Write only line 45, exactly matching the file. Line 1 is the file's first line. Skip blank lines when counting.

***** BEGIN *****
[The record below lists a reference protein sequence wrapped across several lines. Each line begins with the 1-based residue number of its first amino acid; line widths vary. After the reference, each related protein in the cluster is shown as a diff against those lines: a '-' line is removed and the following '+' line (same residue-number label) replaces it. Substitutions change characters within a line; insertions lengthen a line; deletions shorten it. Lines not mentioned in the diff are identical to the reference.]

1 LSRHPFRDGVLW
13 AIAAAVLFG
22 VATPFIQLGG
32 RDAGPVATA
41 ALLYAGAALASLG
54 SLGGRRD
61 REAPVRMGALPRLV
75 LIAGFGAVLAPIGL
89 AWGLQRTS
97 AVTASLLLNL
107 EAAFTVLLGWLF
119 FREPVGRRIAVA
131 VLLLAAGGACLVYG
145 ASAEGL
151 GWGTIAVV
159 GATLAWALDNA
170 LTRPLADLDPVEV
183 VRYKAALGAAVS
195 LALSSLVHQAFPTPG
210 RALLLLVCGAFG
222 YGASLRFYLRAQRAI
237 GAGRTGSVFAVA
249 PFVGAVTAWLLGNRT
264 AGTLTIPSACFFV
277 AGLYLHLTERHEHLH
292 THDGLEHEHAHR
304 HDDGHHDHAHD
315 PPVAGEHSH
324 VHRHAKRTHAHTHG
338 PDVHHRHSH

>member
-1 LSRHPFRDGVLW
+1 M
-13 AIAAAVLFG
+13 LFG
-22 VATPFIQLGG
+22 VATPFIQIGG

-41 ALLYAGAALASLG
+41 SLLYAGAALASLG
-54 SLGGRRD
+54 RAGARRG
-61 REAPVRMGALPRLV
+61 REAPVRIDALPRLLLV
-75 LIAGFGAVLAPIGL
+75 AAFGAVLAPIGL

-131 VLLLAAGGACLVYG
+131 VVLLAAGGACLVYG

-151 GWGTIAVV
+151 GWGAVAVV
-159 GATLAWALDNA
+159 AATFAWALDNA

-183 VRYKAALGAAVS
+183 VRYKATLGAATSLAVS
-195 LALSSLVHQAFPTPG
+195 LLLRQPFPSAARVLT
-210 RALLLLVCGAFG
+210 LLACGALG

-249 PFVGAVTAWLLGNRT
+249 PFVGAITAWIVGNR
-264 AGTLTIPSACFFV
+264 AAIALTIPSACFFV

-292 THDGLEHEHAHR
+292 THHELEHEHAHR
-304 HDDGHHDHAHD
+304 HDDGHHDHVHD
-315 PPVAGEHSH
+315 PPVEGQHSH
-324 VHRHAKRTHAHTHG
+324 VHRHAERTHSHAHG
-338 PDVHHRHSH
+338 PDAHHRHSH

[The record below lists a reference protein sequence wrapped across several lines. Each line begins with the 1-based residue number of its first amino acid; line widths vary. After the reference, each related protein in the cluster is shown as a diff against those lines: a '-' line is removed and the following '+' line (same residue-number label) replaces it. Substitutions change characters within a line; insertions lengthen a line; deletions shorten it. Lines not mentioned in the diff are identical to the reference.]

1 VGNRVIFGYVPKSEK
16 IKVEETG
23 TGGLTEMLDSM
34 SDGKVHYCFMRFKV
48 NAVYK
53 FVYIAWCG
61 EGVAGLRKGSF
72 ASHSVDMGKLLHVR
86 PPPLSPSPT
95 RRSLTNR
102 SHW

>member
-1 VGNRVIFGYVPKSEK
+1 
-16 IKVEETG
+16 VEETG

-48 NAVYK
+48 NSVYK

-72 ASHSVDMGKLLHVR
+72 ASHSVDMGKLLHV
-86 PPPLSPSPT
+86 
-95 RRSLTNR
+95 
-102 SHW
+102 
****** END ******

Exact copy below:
-75 LIAGFGAVLAPIGL